Lieutenant Governor Spencer Cox, as part of his campaign for governor, recently challenged Utahns to send him their best big ideas, something audacious with impact across generations. Anyone who knows me knows where I’m going immediately.
For years, I’ve harped on there being no real broadband plan in Utah. The “plan” released almost five years ago was light on specifics and deferred far too much to the incumbent operators that have left us in an underserved mess. Since then, the Utah Broadband Outreach Center appears to have mostly gone dark. Website updates are sparse and agendas are often posted weeks or months after the actual meeting happened. Maps are often outdated assuming the links still work at all. With the big focus on rural economic development and remote work, this has become a foundational issue that requires all hands on deck.
The most baseline of things that has to happen is giving UBOC the funding and authority to build an accurate and useful map of wired and wireless broadband availability. I’ve had many conversations with local government officials who discount the poor state of broadband because the voluntary and unaudited submissions from providers misrepresent what the field looks like. When you don’t know where you are and that there’s a problem to be solved, you can’t chart an appropriate course. The map needs to have wired, fixed wireless, and mobile wireless data, updated at least annually, and audited for accuracy.
With a proper map in hand, we then need to focus on four key metrics: availability, affordability, quality, and competition.
Many homes in Utah do not have broadband access, even at the FCC’s inadequate definition of 25Mbps down, 3Mbps up. Even more only have a choice of a single provider at this speed. While this is more common in rural areas, it happens in the middle of urbanized areas of Sandy and Holladay too. A map helps us identify those coverage gaps so we know where to put our efforts.
Cost of broadband is often a barrier to adoption. DSL, while dog slow and antiquated, has high adoption in low and fixed income households because it’s very cheap, in the $20-25/mo range. Many middle and upper income households target around $70/mo, the standard going rate for gigabit fiber where it is available. In many cases, the cost of access often exceeds this and leaves people either buying less broadband than they need and relying on wireless service with monthly transfer caps, throttling, and signal issues.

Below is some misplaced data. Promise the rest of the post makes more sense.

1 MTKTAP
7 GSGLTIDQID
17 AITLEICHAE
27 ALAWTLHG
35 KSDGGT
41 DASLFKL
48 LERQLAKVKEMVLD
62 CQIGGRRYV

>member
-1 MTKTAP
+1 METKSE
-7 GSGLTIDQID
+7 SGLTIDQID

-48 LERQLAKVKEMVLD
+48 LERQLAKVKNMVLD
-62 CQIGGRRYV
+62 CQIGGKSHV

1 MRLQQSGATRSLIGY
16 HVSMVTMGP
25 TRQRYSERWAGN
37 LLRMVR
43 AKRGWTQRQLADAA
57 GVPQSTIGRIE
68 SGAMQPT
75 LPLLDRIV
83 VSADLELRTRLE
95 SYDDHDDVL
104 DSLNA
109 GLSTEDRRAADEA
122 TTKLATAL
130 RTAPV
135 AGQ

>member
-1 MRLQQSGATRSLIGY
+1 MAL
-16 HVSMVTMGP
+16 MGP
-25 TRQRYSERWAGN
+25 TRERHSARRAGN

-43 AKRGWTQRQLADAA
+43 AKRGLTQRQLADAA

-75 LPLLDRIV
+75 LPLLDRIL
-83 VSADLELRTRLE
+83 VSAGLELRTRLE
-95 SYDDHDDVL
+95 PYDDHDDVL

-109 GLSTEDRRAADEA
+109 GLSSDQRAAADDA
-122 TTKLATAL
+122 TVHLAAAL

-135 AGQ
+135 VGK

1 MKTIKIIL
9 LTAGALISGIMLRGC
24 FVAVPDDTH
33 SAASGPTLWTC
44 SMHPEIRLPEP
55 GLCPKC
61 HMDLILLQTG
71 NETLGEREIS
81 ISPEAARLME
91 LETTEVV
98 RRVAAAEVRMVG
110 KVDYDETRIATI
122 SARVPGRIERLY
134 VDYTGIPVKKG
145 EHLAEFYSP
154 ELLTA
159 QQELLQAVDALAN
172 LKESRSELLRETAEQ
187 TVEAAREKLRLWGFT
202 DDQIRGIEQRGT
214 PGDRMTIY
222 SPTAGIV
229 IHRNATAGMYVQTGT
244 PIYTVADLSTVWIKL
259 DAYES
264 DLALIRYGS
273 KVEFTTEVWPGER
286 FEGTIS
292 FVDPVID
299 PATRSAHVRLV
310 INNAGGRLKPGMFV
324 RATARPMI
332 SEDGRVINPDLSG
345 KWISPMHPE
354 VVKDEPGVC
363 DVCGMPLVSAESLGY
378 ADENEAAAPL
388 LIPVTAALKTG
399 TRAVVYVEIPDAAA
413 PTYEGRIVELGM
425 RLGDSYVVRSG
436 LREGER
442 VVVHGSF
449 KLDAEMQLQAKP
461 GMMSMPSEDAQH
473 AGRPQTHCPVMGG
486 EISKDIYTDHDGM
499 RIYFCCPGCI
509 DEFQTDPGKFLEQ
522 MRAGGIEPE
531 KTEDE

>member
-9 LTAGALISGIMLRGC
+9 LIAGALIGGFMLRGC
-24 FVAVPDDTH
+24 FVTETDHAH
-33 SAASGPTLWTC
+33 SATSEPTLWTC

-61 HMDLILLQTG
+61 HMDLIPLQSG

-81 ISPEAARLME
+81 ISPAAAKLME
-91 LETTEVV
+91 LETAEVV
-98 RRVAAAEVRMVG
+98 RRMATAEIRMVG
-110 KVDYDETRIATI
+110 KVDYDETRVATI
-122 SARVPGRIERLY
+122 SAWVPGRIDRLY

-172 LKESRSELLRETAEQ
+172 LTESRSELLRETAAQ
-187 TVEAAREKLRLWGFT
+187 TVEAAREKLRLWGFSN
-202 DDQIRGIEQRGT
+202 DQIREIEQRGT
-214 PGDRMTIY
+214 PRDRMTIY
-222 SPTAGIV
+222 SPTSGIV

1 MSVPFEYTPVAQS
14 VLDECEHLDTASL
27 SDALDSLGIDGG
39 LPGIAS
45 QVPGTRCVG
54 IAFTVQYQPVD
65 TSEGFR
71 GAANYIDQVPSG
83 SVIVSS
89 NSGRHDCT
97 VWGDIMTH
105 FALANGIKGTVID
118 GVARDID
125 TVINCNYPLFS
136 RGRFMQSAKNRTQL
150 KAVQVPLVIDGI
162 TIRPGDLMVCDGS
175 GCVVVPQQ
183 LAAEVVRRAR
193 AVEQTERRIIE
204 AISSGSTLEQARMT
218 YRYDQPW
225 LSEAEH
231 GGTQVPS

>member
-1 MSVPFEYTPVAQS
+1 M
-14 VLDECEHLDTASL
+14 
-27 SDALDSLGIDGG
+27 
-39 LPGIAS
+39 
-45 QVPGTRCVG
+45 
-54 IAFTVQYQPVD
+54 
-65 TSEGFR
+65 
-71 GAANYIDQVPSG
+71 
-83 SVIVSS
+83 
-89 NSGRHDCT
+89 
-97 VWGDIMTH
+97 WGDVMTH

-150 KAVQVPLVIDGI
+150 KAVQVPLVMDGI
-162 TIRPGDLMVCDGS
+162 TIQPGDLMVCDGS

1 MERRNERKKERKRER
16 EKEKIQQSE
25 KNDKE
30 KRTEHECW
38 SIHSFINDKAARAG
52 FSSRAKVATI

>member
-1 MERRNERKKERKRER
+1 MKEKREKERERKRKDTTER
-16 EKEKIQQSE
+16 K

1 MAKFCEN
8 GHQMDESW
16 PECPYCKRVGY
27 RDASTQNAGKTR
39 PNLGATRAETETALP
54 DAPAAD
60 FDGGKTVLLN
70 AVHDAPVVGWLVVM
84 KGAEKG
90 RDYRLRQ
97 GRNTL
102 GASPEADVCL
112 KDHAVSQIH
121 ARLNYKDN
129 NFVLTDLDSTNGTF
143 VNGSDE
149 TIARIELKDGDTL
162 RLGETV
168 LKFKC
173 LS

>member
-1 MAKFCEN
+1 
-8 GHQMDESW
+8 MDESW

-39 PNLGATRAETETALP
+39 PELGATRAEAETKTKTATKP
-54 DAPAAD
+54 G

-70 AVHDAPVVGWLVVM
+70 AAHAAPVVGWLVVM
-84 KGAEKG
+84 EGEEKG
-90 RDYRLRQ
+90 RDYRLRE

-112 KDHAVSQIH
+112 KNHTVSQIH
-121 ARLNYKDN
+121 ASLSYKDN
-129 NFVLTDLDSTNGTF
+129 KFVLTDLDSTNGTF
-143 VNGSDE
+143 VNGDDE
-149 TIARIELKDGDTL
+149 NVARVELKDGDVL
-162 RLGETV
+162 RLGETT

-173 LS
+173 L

While speed is the most readily and easily measured indicator, it is by no means the sole metric. Broadband also needs to have low latency to support voice and video communications or it will appear to be unresponsive. It also needs to be able to deliver consistent results, both for speed and latency. Unreliable and inconsistent quality of your connection can make it ineffective.
Competition is how we make sure broadband gets and stays good. It drives down prices, has higher customer satisfaction, and provides for a better product. Open access networks like UTOPIA provide robust competitive choice among many providers and open up broadband to be a free rather than captive market.
So how do we get there?
The biggest barrier to deploying networks is and always has been cost. Despite some improvement on best practices, Google Fiber learned very quickly that deploying fiber is an expensive proposition. Fixed wireless, while cheaper, also requires fiber to the tower and doesn’t deliver the same quality level as fiber. Mobile wireless has never and likely will never be in the same class because of the technical limitations. The only real option is to focus on fiber with wireless for edge cases and the hardest to reach areas.
Colorado provides some source of inspiration for how to tackle this problem. They provide grants and low-interest loans to cover deployment costs beyond what’s within a margin of the industry average, around $3500 per home. This targets the money at locations that are not served due to cost, but I think it needs to go further with conditions. If we’re going to promote competition which addresses affordability and quality, then we need to have a requirement that any funding only go towards open access networks with a minimum of three providers. This ensures that while solving the availability problem we do not also neglect the affordability, quality, and competition ones.
If you look to who has been doing the most work on improving broadband in Utah, it’s been primarily cooperatives (like South Central Communications), small rural telecoms with access to federal funding (Beehive, CentraCom, Emery Telecom), and municipal-lead efforts (Provo, Spanish Fork, the various member cities in UTOPIA). This isn’t to say that any of them achieves the ideal or has not encountered plenty of problems along the way, but they certainly understand the marketplace better than moribund incumbents like CenturyLink and Comcast, companies whose names are often used as “farm words”. Involving them in conversations, even if they aren’t entirely on board with the bold vision of universal open access fiber, is crucial to making it all work.
I don’t exaggerate when I say that a universal open access fiber network to every corner of the state would be as transformational, economically and socially, as rural electrification was last century. If you want a big bet that outlasts everyone alive, that’s where you should be all in.